It might seem a little strange or even morbid to suggest that your new Cincinnati college student see a Cincinnati estate planning attorney. When people go to college, they do not normally think that something bad could happen to them anytime soon, and certainly nothing that will lead to death.
However, there is nothing morbid about it.
People should see an estate planning attorney as part of their college preparations. If for no other reason, this should at least be done to get a power of attorney, as Financial Advisor points out in "College Students Need A Power of Attorney."
It is not that something will happen to new college students. However, it could. Consequently, it is best to be adequately prepared.
For most people, as they grew up, they never had to worry too much about what would happen if they had a serious accident.
If anything did happen, then their parents would be able to manage everything.
That changes once students are adults.
Parents cannot legally do things, such as take money out of a bank account to pay bills or make medical decisions, if necessary.
Therefore, how do parents get that legal authority?
The young adults in their life should sign powers of attorney giving them (or someone else) the ability to manage things, in the event there is an accident or illness causing incapacity.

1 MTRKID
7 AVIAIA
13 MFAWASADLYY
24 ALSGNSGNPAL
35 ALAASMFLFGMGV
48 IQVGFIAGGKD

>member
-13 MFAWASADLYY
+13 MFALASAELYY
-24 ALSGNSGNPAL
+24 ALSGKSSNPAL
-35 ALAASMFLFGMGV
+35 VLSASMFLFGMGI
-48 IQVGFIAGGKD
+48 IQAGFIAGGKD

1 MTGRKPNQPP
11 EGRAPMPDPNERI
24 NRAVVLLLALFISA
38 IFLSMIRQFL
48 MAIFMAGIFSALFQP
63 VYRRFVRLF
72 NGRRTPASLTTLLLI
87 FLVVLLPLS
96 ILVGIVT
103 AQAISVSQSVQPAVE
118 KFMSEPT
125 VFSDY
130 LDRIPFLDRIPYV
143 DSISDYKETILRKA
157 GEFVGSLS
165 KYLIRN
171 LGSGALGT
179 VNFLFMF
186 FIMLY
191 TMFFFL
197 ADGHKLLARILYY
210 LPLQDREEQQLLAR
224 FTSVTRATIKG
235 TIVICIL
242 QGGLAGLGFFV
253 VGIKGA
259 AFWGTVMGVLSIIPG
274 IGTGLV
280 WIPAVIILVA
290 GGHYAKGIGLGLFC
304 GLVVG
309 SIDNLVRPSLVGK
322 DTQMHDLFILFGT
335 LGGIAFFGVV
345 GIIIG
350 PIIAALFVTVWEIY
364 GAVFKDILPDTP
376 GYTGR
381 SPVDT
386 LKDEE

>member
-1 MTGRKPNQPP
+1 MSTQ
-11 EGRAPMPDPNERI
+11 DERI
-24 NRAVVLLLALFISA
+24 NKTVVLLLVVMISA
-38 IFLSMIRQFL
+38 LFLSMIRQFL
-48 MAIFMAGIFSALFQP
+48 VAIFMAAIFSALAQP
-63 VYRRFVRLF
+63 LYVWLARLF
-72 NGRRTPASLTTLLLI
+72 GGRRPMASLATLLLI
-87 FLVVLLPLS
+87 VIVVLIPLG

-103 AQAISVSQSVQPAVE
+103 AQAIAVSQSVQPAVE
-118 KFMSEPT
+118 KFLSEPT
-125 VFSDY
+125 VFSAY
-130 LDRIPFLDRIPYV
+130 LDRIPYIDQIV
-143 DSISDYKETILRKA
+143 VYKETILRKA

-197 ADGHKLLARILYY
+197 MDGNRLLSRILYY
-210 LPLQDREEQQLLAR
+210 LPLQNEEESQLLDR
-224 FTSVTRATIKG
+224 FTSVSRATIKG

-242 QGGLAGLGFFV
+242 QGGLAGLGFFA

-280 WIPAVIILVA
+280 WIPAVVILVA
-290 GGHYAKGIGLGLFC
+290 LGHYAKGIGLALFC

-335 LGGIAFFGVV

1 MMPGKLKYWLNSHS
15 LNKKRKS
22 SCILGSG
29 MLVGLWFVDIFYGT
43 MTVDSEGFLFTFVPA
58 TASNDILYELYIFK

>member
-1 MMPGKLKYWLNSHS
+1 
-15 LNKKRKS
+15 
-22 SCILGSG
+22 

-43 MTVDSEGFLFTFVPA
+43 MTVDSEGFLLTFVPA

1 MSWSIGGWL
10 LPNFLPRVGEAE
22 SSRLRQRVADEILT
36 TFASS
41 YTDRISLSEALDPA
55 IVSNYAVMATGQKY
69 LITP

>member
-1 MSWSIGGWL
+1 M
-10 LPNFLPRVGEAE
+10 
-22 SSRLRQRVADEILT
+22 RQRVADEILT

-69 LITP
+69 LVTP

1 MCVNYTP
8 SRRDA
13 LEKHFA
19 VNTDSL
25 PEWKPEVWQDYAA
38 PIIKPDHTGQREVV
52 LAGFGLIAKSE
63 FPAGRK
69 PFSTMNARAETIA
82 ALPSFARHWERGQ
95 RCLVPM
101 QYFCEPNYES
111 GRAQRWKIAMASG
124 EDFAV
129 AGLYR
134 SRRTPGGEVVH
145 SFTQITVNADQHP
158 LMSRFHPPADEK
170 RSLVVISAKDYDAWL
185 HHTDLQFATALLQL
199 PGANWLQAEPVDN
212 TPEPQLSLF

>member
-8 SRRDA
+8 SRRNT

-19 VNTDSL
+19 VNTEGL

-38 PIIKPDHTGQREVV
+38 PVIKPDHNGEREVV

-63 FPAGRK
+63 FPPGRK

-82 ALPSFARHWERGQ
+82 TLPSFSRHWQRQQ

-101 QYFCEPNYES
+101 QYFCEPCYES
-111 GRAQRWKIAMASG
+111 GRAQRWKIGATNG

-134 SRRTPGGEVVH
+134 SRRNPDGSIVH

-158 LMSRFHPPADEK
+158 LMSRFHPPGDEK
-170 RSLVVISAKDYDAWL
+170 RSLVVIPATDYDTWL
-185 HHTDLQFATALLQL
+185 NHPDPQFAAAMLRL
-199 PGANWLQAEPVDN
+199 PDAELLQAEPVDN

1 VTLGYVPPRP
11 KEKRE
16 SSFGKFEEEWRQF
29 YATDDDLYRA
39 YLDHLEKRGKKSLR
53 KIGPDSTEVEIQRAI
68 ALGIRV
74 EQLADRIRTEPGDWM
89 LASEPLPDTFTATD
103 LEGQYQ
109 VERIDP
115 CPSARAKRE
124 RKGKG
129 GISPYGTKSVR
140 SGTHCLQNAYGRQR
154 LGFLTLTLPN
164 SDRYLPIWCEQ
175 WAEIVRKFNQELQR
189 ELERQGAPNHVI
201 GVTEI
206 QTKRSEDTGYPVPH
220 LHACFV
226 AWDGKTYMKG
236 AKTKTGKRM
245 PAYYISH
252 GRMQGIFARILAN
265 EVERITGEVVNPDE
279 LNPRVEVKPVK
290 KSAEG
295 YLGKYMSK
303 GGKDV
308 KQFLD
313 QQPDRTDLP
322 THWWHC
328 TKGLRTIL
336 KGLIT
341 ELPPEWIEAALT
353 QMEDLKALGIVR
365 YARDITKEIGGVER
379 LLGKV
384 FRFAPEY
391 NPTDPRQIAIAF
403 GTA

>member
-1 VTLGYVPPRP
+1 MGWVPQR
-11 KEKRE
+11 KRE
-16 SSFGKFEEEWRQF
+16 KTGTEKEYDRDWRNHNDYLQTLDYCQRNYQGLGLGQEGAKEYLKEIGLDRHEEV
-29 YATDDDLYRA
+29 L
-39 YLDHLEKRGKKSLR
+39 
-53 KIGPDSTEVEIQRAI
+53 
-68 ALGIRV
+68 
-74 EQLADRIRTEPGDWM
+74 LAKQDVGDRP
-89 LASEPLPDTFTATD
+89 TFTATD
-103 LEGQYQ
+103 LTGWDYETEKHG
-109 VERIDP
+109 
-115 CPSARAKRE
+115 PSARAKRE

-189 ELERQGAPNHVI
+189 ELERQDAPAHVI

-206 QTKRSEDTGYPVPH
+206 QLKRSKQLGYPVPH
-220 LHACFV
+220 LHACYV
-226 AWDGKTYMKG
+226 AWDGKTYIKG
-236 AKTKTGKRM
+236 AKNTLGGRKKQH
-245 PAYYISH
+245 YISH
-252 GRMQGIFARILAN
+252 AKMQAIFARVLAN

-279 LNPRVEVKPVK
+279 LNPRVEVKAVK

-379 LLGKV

While it is unlikely that it will ever be necessary, preparing for the possibility is a good idea.
Remember: “An ounce of prevention is worth a pound of cure.” When making your estate plans or when probating an estate or administering a trust, do not go it alone. Be sure to engage a Cincinnati estate planning attorney.
For more information about estate planning, probate or trust administration in Cincinnati (and throughout the rest of Southwest Ohio) and to review free resources regarding estate planning, probate or trust administration, visit my website. If you have questions regarding this article or a particular legal matter, feel free to contact me at 513-399-PLAN (7526).
Reference: Financial Advisor (Aug. 22, 2017) "College Students Need A Power of Attorney."